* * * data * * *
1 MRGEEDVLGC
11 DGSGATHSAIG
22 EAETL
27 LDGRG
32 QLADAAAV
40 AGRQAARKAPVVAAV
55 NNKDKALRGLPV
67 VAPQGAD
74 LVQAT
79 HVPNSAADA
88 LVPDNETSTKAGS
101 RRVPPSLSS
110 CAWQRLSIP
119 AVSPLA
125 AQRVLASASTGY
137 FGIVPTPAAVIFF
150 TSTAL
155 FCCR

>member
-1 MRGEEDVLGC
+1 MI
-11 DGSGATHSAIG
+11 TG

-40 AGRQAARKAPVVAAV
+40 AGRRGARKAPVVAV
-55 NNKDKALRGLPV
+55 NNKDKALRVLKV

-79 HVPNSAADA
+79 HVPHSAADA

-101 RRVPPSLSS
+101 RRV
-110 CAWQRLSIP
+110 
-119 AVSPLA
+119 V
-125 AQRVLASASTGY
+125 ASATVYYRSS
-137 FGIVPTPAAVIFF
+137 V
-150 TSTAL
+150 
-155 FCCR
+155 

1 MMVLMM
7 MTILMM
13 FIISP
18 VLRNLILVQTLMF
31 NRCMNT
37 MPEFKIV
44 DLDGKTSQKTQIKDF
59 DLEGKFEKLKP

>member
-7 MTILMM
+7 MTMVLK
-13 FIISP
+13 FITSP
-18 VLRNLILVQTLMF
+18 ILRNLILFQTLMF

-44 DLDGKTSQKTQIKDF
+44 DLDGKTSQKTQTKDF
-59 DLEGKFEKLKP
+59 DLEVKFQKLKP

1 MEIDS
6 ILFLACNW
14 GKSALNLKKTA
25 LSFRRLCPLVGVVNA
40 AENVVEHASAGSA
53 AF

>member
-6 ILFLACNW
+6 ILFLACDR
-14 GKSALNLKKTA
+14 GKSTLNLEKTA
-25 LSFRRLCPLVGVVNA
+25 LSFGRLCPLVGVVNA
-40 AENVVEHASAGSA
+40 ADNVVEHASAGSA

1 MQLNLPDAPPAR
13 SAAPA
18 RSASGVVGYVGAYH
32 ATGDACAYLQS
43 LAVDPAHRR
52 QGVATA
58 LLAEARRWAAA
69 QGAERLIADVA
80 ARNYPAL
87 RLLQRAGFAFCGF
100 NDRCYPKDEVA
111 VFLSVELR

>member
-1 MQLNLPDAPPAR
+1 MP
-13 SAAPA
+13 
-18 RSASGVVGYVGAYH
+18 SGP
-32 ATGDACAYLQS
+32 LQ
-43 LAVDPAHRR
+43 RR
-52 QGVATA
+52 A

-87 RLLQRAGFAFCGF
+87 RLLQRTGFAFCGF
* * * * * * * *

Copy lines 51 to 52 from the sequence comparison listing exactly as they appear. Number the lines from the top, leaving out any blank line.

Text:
59 DLEGKFEKLKP

>member